J Cancer 2018; 9(3):614-628. doi:10.7150/jca.19614 This issue

Research Paper

The role of cancer-associated fibroblast MRC-5 in pancreatic cancer

Song-Ming Ding1,*, Ai-Li Lu2,*, Wu Zhang1, Lin Zhou3, Hai-Yang Xie3, Shu-Sen Zheng1,3,4,✉, Qi-Yong Li1,✉

1. Shulan (Hangzhou) Hospital (Zhejiang University International Hospital), Hangzhou, Zhejiang, P.R. China
2. Division of oncology department, First Affiliated Hospital, Zhejiang University School of Medicine, Hangzhou, Zhejiang, P.R. China
3. Key Laboratory of Combined Multi-organ Transplantation, Ministry of Public Health; Key Laboratory of Organ Trans-plantation, Zhejiang Province; Hangzhou, Zhejiang, China
4. Division of Hepatobiliary and Pancreatic Surgery, Department of Surgery, First Affiliated Hospital, Zhejiang University School of Medicine, Hangzhou, Zhejiang, P.R. China
*Equal contributors

This is an open access article distributed under the terms of the Creative Commons Attribution (CC BY-NC) license (https://creativecommons.org/licenses/by-nc/4.0/). See http://ivyspring.com/terms for full terms and conditions.
Ding SM, Lu AL, Zhang W, Zhou L, Xie HY, Zheng SS, Li QY. The role of cancer-associated fibroblast MRC-5 in pancreatic cancer. J Cancer 2018; 9(3):614-628. doi:10.7150/jca.19614. Available from https://www.jcancer.org/v09p0614.htm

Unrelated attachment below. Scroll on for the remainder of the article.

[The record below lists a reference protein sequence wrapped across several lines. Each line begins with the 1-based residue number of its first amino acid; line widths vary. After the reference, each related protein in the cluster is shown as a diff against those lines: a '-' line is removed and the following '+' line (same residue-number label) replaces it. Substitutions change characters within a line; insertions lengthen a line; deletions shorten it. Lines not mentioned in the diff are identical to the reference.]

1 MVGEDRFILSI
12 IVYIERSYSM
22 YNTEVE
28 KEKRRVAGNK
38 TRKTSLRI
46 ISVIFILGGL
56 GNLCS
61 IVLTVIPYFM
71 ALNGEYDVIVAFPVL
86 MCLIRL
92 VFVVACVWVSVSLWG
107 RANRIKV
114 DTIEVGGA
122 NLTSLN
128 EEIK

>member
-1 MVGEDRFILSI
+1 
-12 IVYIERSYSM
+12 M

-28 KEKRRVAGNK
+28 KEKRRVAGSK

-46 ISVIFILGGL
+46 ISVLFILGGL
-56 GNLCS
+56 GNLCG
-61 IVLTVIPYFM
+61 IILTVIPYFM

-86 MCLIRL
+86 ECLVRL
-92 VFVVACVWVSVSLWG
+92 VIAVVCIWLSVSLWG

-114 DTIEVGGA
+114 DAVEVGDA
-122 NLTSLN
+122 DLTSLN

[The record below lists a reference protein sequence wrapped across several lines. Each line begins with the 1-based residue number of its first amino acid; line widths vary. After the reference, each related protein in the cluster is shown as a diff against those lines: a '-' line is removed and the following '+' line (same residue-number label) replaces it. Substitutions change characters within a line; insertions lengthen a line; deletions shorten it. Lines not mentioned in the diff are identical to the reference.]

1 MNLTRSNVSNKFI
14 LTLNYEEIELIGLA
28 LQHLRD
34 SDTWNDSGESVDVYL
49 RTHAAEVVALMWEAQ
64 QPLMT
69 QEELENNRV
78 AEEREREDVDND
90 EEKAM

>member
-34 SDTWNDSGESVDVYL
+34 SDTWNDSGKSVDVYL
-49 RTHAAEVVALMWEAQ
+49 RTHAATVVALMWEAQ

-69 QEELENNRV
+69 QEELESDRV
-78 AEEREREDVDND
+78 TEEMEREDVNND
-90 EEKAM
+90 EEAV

File import instruction


Background: Our previous study showed that cancer-associated fibroblast MRC-5 promoted hepatocellular carcinoma progression by enhancing migration and invasion capability. However, few studies have explored the role of MRC-5 in pancreatic cancer (PC). In this study, we examined the exact role and associated mechanisms of MRC-5.

Methods: The conditioned media for MRC-5 was used to culture PC cell lines SW1990 and PANC-1. Cell proliferation was compared based on colony formation assays of PC cells in normal media and of PC cells cultured with conditioned media of MRC-5. Cell migration and invasion were assayed by transwell chambers. The expression of EMT-related proteins and apoptosis-related proteins was evaluated using Western blot. And confocal microscopy was used to further detect the expression of EMT-related proteins. qRT-PCR was used to confirm the expression changes of related genes at the mRNA level. We also used flow cytometry to examine the cell cycle, apoptotic rate, and expression of CD3, CD4, CD14, CD25, CD45, CD61, CD90, TLR1, and TLR4.

Results: MRC-5 repressed the colony formation ability of PC cells and significantly inhibited cell migration and invasion potential. MRC-5 induced S-phase cell cycle arrest but did not augment the apoptotic effects in PC cells. We hypothesized that the weakened malignant biological behavior of PC cells was correlated with MRC-5-induced altered expression of the cancer stem cell marker CD90; the immune-related cell surface molecules CD14, CD25, TLR4, and TLR1; and cell polarity complexes Par, Scribble, and Crumbs.

Conclusion: MRC-5 limits the malignant activities of PC cells by suppressing cancer stem cell expansion, remolding epithelial polarity, and blocking the protumoral cascade reaction coupled to TLR4, TLR1, CD14, and CD25.

Keywords: Cancer associated fibroblast (CAF), Cancer stem cell (CSC), Toll-like receptors (TLRs), Epithelial-to-mesenchymal transition (EMT), Cell polarity complex